Frugal Mom: Reusable Tampons

Catherine McDiarmid-Watt | Saturday, September 01, 2012 | 13 comments
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Baby Sock Army
Ready to give up disposable paper tampons, but not ready to give up their convenience and to switch to cloth pads?

For an inexpensive but controversial solution, here's a Frugal Mom Tip for you!

Buy 6 pair (or more) of cotton-rich white or organic baby socks.

Wash (and dry) three times with a natural, mild soap - rinsing well.

At your next period, simply roll up one baby sock into a tight roll, and insert as you would a paper tampon.

If you need more absorbency, use two baby socks rolled up.

Replace it with the next baby sock as needed. Rinse the used one out well, and store dry until washday.

Photo credit: unfurl, on Flickr
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Note from labyrinth.net.au: Are they safe though? The main contributing factor for TSS seems to be the rayon fibres in regular tampons (basically the bacteria multiplies readily on the rayon fibres and can cause TSS).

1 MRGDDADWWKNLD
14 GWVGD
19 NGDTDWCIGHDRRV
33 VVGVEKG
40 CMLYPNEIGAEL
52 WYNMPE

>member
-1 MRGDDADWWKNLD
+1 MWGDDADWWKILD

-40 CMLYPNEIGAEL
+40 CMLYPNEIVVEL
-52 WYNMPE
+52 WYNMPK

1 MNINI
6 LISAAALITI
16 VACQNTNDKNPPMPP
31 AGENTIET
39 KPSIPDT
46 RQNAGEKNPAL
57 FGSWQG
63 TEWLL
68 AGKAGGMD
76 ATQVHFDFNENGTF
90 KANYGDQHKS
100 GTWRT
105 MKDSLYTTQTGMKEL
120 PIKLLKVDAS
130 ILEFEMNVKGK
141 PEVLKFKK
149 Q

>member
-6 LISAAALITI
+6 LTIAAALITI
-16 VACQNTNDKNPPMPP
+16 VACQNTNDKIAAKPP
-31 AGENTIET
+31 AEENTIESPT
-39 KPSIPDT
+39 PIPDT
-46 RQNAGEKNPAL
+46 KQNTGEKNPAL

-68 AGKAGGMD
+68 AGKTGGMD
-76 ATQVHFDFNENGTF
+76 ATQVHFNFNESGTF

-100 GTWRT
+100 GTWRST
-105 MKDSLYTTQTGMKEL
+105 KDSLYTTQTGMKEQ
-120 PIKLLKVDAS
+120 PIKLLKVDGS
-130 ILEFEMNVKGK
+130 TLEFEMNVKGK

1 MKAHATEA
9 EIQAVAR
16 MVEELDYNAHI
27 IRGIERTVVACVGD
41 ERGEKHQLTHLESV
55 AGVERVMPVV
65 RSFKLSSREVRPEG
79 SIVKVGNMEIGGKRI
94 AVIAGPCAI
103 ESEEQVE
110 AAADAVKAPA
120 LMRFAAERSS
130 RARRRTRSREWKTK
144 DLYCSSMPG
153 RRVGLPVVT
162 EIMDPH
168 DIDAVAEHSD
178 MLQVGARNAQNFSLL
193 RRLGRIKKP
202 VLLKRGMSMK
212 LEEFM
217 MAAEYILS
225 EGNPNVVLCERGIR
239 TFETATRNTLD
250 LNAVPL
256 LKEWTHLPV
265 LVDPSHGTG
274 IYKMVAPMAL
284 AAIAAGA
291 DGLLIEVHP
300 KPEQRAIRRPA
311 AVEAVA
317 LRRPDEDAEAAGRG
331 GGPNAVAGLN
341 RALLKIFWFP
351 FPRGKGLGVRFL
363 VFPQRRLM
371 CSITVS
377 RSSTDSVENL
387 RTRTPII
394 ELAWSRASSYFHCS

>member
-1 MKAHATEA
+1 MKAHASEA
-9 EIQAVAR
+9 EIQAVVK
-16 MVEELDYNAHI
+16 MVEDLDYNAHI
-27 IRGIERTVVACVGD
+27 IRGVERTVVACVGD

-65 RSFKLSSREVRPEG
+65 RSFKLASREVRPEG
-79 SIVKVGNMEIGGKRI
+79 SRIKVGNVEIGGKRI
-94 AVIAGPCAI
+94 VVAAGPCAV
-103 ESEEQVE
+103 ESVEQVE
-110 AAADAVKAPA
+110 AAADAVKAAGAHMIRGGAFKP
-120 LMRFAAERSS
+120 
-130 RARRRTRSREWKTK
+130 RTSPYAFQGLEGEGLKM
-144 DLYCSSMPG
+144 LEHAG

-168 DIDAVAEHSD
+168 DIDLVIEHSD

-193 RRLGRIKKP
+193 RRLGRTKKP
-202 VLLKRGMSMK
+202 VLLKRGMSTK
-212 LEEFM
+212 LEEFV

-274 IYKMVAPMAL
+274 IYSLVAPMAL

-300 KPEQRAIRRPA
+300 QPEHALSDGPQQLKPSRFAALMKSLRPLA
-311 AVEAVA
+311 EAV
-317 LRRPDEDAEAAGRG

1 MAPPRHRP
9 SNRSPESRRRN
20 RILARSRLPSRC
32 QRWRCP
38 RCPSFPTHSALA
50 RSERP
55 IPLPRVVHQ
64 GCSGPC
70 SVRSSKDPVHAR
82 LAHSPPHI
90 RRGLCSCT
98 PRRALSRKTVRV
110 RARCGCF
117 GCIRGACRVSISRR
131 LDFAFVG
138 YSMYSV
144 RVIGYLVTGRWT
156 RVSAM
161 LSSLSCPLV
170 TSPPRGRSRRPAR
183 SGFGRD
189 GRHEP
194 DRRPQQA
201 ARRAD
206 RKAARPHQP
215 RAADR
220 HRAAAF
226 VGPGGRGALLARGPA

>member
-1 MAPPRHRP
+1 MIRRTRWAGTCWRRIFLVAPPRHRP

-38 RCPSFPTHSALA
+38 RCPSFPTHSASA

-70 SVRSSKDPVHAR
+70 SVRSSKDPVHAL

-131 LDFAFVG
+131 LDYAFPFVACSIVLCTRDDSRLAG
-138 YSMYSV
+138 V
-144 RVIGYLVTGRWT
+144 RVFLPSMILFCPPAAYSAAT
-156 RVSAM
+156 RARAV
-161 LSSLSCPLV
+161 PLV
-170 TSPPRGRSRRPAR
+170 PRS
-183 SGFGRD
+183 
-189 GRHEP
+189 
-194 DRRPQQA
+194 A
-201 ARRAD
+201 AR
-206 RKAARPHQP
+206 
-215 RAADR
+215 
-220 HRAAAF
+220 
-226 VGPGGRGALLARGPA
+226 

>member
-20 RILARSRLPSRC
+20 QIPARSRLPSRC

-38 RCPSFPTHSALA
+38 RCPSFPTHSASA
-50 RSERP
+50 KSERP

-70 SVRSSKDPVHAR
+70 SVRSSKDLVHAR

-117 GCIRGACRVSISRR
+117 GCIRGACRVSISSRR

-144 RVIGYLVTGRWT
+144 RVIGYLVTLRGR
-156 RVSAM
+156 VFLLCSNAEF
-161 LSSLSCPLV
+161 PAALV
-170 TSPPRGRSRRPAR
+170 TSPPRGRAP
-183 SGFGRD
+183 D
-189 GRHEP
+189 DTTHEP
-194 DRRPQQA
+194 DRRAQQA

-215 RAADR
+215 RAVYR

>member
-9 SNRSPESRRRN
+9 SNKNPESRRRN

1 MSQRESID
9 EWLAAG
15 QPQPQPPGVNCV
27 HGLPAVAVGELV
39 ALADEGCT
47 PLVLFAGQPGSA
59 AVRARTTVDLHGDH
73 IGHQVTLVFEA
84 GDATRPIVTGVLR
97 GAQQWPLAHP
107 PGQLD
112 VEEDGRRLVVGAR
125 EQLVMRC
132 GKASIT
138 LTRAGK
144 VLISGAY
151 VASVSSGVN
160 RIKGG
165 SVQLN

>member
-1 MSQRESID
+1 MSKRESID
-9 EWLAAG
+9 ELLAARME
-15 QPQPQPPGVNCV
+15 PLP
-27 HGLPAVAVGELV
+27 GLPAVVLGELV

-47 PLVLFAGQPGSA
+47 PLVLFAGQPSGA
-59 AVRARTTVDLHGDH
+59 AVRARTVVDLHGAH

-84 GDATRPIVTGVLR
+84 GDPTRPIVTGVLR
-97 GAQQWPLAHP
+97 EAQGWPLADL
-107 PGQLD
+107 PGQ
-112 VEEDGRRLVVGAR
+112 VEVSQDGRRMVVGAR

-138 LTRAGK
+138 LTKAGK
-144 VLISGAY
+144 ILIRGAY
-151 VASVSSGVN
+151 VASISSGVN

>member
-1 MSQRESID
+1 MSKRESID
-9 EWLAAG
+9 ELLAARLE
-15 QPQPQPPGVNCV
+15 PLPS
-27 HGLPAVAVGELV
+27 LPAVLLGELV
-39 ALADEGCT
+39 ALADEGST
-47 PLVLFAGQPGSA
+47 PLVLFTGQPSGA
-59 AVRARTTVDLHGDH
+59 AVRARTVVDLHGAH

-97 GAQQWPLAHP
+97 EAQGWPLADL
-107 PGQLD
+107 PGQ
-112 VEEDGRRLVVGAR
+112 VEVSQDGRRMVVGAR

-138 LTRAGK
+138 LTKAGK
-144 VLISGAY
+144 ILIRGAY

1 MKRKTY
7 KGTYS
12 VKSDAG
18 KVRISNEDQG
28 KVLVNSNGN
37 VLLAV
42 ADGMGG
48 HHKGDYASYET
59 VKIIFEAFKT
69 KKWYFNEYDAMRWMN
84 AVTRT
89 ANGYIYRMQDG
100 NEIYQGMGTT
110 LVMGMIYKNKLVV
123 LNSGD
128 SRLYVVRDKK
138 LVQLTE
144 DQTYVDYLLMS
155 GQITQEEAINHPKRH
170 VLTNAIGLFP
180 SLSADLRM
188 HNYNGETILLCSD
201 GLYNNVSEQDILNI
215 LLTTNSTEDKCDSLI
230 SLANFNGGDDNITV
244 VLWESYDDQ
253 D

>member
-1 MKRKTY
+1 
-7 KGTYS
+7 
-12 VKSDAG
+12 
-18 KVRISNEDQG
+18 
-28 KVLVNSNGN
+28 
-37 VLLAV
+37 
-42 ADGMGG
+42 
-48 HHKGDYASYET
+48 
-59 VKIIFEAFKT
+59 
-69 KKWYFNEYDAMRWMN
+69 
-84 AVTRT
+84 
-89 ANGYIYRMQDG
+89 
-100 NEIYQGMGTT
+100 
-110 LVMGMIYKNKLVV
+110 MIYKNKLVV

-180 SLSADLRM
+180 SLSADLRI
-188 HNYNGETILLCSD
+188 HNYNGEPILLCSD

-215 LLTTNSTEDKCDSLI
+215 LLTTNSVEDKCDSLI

All-cotton tampons have not be found to breed bacteria like rayon does. So it would seem that if an all-cotton disposable tampon is safer for you than a rayon one, then an all-cotton reusable tampon might be safer for you than a rayon disposable one.
Regular disposable tampons are not sterile (just because they are white, wrapped in plastic and look sterile doesn't mean they are). Other things that go into vaginas also aren't sterile (penises, vibrators, fingers etc.)
You could boil or soak the tampons in a sterilizing solution if you wanted to.

Patterns and instructions for knit/crochet tampons:
Different type of crocheted tampon
Ladies Eco-Flow Busters
Mama cloth...reusable tampons

Diva Cup Diva Cup #2 Post ChildbirthIf this is all too much for you, consider the Diva Cup, Moon Cup, The Keeper or Natural Sea Silk Sponges - great alternatives to disposable tampons.

These menstrual cups collect the flow rather than absorbing it, so your vaginal tissues aren't dried out as they can be by disposable tampons.

These menstrual cups can last up to ten years.


Ecoland Organic Cotton Baby Newborn Quarter Socks 0-6 months - 6 Pairs Value - Natural/White - Made with the highest quality organic cotton!Shopping Suggestions: